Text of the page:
FCI Statement – Shortened Census

For Immediate Release

Contact: Jocelyn Bissonnette, Director, Funders Census Initiative jbissonnette@funderscommittee.org 

Funders Concerned about Shortened Census, Data Quality

On October 13, the U.S. Census Bureau (Bureau) announced it was ending data collection for the decennial census by 15 days in order to meet a December 31 reporting deadline for apportionment data. The Funders Census Initiative, a working group of FCCP co-chaired by Marcia Avner, Bauman Foundation and Sol Marie Alfonso-Jones, Long Island Community Foundation, issued the following statement:

“We are alarmed by the Commerce Secretary’s decision to shorten the 2020 Census. Philanthropy has organized and invested in unprecedented ways to promote census participation with a focus on historically undercounted communities, including people of color, immigrants, low-income and limited English proficient households, LGBTQ people, people with disabilities, and young children. Accurate census data are critical for the fair distribution of resources and political representation for the next decade. These stakes were brought into even sharper focus with the spread of COVID-19 and the economic crisis, natural disasters, and racial justice uprisings.

Cutting short the enumeration and data processing undermine a fair and accurate census and the constitutional mandate to count every person. Due to significant operational delays and modifications caused by COVID-19, the Bureau announced an extended timeline in order to meet its obligations. The count ended early despite the fact that self-response rates lag significantly in many urban and rural areas, as well as in predominantly Black, Hispanic, Asian, Native Hawaiian/ Pacific Islander, and American Indian/ Alaska Native communities, compared to 2010.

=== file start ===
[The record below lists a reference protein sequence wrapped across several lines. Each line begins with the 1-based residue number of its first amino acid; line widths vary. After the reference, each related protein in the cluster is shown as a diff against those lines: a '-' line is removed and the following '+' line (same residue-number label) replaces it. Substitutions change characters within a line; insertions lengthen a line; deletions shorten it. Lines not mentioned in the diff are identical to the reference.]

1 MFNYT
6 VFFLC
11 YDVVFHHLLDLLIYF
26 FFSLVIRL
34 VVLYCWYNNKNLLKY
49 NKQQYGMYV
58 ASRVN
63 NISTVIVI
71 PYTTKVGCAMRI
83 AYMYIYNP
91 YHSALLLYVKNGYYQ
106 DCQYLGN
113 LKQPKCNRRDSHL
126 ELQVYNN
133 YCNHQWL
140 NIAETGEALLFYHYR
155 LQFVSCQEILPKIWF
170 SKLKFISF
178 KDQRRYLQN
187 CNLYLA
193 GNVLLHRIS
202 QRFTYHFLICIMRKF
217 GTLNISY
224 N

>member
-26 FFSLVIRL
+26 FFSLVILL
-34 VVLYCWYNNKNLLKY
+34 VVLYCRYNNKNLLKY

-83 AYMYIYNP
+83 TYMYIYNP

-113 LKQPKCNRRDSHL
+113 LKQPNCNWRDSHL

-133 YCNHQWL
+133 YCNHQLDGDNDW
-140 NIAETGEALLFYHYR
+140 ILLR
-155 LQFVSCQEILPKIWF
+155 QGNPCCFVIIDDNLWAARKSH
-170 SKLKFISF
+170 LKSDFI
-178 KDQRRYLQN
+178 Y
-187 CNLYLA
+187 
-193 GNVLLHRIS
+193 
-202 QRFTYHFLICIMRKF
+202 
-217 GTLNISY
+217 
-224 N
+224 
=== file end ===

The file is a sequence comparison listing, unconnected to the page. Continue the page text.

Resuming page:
Further, the Bureau’s professional staff have repeatedly said that they cannot produce census results that meet acceptable data quality standards by the December 31 deadline. Normally, the Bureau takes five months to process, review, and tabulate the data, but now it must rush to complete this work in half the time, even as processing census responses will be more complicated than usual due to pandemic-related delays and population displacement. Unfortunately, the census continues to be unnecessarily politicized. The Bureau needs additional time to do all it can to improve data quality and accuracy. The stakes are too high to rush this work. If the Bureau continues on this path, the country likely will be left with unacceptably flawed census results that reflect a distorted picture of our communities. Governments, businesses, researchers, nonprofits, foundations and other institutions will not be able to rely on the census for accurate data for the next decade.

FCCP’s Funders Census Initiative, along with our national, state, and local funders and partners remain deeply committed to the 2020 Census and communities most likely to be undercounted, under-resourced, and under- represented. We will continue to mobilize around this essential component of our democracy.”


The Funders’ Committee for Civic Participation (FCCP) is a network that shares an underlying conviction that all people deserve a voice in our democratic process. FCCP serves leaders in the philanthropic community working to further this vision with heightened attention to issues of equity and historically disenfranchised and underrepresented communities. FCCP members support nonpartisan efforts to engage voters, eliminate structural barriers to voting, advance reforms to improve government and electoral systems, and inspire public involvement in civic life. For more information, visit www.funderscommittee.org.

The Funders Census Initiative is a working group of FCCP, which has mobilized hundreds of national, state, and community-based foundations and philanthropic institutions around a fair and accurate 2020 Census.